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KU announces 2017 Beckman Scholars

Wednesday, April 26, 2017

LAWRENCE — The University of Kansas Beckman Scholars Program has announced its award recipients for 2017: Mattea Keister, sophomore from Arveda, Colorado, majoring in biochemistry, and Zachary Wood, sophomore from Eureka, Missouri, majoring in chemistry. These students will take part in a 15-month program designed to enrich their development as students and scientists through innovative research, mentoring, collaboration and practice in effective communication. The program offers students a unique opportunity to become immersed in the scientific community.

About the Beckman Scholars: 

Mattea Keister grew up in Arvada, Colorado, where she attended Ralston Valley High School. She is majoring in biochemistry. She joined Associate Professor Lisa Timmons’ lab in August 2016, where she started working on an unusual form of gene silencing that was observed in transgenic strains of Caenorhabditis elegans. The findings are reminiscent of genetic imprinting mechanisms in humans and may illuminate unintended consequences of genetic manipulation. The goal is to use biochemical and genetic approaches to uncover the underlying mechanism for this form of silencing. Keister plans to continue her education in a graduate/M.D. program with the goal of pursuing biomedical research.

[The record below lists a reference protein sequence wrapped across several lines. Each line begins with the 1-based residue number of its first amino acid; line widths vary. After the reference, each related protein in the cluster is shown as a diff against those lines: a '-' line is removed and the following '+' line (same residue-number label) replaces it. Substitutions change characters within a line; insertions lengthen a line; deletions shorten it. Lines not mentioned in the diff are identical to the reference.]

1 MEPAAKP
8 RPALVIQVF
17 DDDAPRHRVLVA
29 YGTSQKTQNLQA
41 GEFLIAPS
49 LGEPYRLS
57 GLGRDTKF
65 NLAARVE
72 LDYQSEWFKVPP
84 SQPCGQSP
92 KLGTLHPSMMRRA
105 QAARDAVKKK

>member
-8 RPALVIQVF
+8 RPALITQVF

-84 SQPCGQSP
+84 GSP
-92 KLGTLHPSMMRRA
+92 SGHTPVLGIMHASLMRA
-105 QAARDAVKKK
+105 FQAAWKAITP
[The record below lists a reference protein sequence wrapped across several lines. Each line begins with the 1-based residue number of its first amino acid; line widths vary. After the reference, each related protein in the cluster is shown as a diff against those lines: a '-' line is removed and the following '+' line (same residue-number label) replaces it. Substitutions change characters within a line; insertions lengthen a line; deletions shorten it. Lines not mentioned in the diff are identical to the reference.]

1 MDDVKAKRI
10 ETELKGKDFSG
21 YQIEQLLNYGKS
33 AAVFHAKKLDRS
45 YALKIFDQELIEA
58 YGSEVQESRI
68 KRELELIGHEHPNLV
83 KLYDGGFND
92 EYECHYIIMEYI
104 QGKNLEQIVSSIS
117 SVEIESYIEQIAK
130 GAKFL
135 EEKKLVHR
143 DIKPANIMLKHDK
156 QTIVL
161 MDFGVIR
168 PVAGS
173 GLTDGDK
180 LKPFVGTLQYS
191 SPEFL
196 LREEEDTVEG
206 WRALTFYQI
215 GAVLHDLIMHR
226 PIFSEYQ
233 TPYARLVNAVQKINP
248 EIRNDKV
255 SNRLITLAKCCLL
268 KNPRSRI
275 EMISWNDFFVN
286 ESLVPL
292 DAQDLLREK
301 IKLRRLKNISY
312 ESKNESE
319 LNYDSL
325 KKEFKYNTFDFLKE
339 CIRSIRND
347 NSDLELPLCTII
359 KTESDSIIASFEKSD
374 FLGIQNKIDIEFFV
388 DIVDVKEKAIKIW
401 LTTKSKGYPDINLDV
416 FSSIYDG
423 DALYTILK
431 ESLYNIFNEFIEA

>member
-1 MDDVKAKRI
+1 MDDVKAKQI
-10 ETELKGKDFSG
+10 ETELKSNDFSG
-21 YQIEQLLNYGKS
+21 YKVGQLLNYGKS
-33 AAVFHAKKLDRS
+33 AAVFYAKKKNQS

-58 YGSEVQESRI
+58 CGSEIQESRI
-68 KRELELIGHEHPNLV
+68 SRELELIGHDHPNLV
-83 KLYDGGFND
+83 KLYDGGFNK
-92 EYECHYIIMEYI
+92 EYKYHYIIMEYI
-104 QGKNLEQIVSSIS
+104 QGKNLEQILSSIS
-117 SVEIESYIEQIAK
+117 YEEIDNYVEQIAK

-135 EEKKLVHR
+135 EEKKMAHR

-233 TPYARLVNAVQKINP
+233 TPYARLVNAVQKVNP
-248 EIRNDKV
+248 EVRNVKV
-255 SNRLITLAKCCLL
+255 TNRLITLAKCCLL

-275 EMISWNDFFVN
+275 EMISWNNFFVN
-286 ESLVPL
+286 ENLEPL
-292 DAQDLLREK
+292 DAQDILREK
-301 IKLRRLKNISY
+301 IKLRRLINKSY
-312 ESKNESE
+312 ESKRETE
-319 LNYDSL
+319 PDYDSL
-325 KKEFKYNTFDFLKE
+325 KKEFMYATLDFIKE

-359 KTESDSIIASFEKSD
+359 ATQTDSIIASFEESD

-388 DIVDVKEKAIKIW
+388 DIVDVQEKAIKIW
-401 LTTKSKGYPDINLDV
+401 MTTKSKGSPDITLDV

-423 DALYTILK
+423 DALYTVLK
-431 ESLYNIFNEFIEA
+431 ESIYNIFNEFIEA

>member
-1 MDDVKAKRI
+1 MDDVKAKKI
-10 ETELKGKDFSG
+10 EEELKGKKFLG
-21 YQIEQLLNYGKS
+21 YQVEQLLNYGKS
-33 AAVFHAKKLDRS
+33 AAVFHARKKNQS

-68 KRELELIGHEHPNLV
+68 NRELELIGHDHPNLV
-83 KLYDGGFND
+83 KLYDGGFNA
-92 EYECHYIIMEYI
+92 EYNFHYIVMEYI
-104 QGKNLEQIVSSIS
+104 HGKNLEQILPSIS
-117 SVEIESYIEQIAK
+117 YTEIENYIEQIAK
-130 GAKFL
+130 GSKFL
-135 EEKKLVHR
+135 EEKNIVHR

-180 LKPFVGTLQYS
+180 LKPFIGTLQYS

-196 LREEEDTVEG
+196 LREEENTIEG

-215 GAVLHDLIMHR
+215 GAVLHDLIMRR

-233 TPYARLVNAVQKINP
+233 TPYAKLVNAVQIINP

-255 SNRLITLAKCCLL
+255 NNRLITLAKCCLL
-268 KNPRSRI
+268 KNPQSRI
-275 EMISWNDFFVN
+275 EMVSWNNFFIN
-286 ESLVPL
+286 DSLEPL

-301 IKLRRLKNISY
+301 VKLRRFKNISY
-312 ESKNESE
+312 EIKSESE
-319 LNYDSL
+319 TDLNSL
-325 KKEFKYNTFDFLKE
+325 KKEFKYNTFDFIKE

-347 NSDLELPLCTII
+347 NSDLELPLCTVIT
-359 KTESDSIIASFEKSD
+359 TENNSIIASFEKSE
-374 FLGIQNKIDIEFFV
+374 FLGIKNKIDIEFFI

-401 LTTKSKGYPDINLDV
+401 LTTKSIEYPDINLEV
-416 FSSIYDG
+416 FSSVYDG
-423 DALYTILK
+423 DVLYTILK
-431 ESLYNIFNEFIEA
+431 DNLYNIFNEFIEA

“We already knew that Mattea was an exceptional student with high integrity, and we are quite pleased that she has been selected as a Beckman Scholar. Her work will benefit our studies of gene silencing mechanisms and will contribute to a better understanding of gene regulation,” Timmons said. 

Zachary Wood is from Eureka, Missouri, where he attended Eureka High School. He is majoring in chemistry with a minor in mathematics. In November 2015, Wood joined Professor Misha Barybin’s research laboratory, where he has been engaged in undergraduate research at the interface of organometallic and materials branches of chemistry.  As a Beckman Scholar, Wood will work toward gaining important quantitative insight into tuning electronic characteristics of organometallic molecular wires with the goal of designing new nanoscale materials relevant to applications in organic electronics. He plans to pursue a doctorate in chemistry and embark on a research career in the chemistry of functional materials.

 “It has been most gratifying to me as a mentor to see Zach’s scientific confidence surge by a wide margin since he came to KU,” Barybin said. “My research team and I are very excited to continue working with Zach. The Beckman Scholarship will undoubtedly play a huge role in Zach’s professional and personal development as a future scientific leader.”

Funded by the Arnold and Mabel Beckman Foundation, the Beckman Scholars Program is led by Co-Directors David Benson, associate professor of chemistry, and Lynn Hancock, associate professor of molecular biosciences, along with grant principal investigator Susan Egan, professor and chair of the Department of Molecular Biosciences, and co-principal investigator Brian Laird, professor and chair of chemistry.

Each Beckman Scholar receives a total of $21,000 via stipend and travel and supply funds over the course of the program. Additionally, the scholars’ mentors each receive $5,000.